Course Overview

Course Description

This course provides an introduction to human-computer interaction and the design process. Students will learn methods and skills involved in designing and prototyping interactive systems. The course covers the design process from the initial formulation of a design problem to creation of digital prototypes. The class structure is a mix of classroom design activities, lectures, and design critiques of student work by peers and instructor. The course is overwhelmingly organized around a group project, in which students:

Learning Objectives

Project Theme

Social software continues to pervade our daily lives, influencing with whom we connect, the news to which we are exposed and the entertainment with which we amuse ourselves. In addition to our online social networks of friendship and shared interests, everyone also lives in a specific physical community. Each community is a locale with a distinct mix of individuals, resources and needs, with the particular complications of space, awareness and privacy that go along right in hand. Considering both the benefits and challenges of physical proximity, what kinds of applications, interactions or services can we design that support and leverage our communities?

Over the course of the semester, your group project will be to design a system to an activity or relationship within the particular context of a community that is not sufficiently well supported by current tools.

As part of your project, you’ll need to define what the specific community-focused activity is you wish to address and what aspects of it you are trying to support. Think about how that activity is currently supported via technology, what doesn’t work about current ways of supporting it, and how your solution will do this better. The specificity of addressing a particular community allows you to deeply think about what makes the location/community unique and how you would best want to support it. So, dive in and see what you can come up with.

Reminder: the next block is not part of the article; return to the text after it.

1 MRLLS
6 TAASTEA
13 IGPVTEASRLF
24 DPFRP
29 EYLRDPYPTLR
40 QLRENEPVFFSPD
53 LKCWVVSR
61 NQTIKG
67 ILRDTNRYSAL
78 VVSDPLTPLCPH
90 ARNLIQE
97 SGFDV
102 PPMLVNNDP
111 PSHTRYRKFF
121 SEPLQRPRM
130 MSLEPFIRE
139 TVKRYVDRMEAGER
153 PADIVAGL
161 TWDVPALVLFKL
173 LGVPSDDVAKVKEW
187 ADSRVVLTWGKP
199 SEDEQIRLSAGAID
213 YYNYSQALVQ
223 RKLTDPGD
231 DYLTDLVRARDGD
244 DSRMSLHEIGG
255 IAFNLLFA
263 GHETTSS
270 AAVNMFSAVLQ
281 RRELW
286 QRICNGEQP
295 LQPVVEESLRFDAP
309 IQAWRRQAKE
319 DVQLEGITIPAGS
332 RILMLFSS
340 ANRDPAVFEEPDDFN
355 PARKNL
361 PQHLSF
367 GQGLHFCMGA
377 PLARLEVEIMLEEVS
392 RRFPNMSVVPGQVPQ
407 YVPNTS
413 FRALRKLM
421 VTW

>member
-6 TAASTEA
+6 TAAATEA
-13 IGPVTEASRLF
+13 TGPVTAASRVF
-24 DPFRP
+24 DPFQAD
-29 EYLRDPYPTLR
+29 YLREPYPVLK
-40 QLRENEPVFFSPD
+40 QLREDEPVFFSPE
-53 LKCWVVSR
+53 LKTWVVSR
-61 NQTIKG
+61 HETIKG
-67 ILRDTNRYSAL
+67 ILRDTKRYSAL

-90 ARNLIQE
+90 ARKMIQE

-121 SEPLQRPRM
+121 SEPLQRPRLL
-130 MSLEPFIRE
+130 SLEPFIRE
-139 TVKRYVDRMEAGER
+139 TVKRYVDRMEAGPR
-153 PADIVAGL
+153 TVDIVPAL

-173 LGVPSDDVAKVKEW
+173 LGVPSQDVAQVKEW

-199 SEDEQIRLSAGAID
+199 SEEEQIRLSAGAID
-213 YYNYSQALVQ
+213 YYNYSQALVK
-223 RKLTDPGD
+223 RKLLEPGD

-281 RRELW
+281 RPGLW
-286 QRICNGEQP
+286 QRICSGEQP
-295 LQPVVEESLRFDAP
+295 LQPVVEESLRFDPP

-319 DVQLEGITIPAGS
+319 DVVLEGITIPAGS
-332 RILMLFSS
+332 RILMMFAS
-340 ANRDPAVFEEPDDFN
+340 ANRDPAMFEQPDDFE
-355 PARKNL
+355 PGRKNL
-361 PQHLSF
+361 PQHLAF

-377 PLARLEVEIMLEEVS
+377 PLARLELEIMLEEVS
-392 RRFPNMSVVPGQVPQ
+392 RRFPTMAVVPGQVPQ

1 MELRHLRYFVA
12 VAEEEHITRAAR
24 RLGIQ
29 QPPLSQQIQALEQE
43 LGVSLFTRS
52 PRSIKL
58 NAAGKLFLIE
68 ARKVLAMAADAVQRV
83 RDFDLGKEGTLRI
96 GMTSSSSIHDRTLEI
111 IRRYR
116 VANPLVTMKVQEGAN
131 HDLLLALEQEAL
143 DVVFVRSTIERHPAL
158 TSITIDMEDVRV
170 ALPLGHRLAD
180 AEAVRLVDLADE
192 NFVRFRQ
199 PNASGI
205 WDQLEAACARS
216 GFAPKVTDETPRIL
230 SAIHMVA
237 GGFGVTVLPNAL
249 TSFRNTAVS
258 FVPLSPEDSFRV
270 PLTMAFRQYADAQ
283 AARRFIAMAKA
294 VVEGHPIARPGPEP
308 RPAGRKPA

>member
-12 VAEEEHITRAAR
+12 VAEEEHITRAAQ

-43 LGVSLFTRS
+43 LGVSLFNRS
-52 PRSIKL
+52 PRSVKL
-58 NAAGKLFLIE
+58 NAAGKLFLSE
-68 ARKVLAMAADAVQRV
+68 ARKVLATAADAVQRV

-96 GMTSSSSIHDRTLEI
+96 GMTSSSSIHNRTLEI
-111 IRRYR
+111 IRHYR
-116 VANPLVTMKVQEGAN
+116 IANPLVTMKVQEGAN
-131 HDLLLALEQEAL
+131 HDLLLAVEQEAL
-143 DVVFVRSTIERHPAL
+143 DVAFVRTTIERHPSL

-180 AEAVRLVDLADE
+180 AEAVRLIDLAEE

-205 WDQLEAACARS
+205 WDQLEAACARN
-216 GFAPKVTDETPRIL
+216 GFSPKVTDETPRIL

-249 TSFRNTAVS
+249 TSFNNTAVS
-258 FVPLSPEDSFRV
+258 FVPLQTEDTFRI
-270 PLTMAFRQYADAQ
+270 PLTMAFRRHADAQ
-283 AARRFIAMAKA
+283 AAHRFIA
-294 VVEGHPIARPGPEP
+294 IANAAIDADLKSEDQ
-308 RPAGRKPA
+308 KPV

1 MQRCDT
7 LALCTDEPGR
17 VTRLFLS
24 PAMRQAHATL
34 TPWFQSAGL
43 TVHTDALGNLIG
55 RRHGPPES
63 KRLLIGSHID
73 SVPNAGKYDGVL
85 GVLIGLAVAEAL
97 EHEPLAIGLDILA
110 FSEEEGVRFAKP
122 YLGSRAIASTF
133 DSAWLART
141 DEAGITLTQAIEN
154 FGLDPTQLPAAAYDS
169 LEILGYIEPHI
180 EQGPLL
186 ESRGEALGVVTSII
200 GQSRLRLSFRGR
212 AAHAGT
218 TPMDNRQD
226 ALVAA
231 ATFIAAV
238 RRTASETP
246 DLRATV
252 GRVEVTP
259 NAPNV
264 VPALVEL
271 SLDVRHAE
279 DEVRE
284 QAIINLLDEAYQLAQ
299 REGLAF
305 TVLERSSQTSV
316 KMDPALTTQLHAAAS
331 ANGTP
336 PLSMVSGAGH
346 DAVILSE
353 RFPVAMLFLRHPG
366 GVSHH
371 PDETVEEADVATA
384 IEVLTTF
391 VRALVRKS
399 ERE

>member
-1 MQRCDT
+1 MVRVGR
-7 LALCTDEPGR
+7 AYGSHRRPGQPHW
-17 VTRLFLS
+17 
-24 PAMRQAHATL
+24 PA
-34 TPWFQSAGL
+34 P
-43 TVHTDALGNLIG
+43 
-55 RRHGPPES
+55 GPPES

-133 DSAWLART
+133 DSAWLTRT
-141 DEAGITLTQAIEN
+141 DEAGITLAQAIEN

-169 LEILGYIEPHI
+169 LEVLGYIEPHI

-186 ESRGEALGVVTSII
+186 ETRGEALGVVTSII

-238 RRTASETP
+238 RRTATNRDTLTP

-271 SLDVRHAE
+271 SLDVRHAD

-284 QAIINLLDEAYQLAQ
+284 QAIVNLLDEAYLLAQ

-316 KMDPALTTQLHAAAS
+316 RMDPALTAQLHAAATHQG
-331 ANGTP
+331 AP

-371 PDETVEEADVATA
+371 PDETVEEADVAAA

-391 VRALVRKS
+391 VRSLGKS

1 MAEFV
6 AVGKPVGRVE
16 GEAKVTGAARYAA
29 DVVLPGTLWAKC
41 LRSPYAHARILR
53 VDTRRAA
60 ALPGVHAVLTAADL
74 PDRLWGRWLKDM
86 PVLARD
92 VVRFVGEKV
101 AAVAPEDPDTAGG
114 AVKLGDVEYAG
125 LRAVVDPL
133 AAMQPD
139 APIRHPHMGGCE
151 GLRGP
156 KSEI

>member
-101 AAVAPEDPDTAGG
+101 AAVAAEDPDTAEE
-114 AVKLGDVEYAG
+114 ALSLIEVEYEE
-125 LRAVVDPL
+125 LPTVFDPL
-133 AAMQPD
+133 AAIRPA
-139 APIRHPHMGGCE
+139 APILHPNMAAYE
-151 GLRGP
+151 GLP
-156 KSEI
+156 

Project Structure

Projects are organized around four assignments, each consistent of several milestones:

Example project from prior offerings include:

Note that details of assignments may have changed since prior offerings, so their reports may not map to the current project. However, these represent examples of strong work in this course.


A small set of readings are assigned throughout the quarter, with additional resources also made available.

Basic Information

Contact: Email all instructors at cse440-instr [at]

Class Time & Location: Tuesdays & Thursdays, 10:30-11:50 JHN 175

Section Times & Locations:

Office Hours:

Scheduled hours are held most weeks, but check the calendar:

Other meetings by appointment.

Course Staff:

Katharina Reinecke

Katharina Reinecke

Catie Baker

Catie Baker

Alex Fiannaca

Alex Fiannaca

Saba Kawas

Saba Kawas

Kelsey Munsell

Kelsey Munsell


You should do good work in this class because you care about your project and because you want to learn how to design interactive systems. That said, the university makes us use grades, so here is how grades will work in this class:

Each assignment will also provide a point breakdown intended to convey how it will be graded. Design is an inherently subjective practice, and so grading in this course is necessarily subjective. Wow us with your work.

Because the course is designed around feedback on project milestones, grades given to those milestones indicate that you have invested sufficient effort and insight at the time of the milestone. You will get feedback and are expected to continue acting upon that feedback in your design process. The bulk of project grades is therefore attached to the final deliverables, which are evaluated on their quality.


Many assignments are due “the night before class”. We will implement this in Canvas as 4:00am.

In order to be prepared to give you feedback, the course staff must have your submission in the morning. Submitting the day of class, just before class, or in class is therefore unacceptable, risking zero credit.

Submissions should be in PDF format (i.e., not plain text, not Word). The PDF should be ‘printable’, containing everything we need to review and grade the assignment (e.g., your name). The course staff has a large number of submissions to manage, so format and completeness issues are problematic.


This course website lives on GitHub:

You can submit pull requests to update the webpage, and you will publish project webpages via pull request.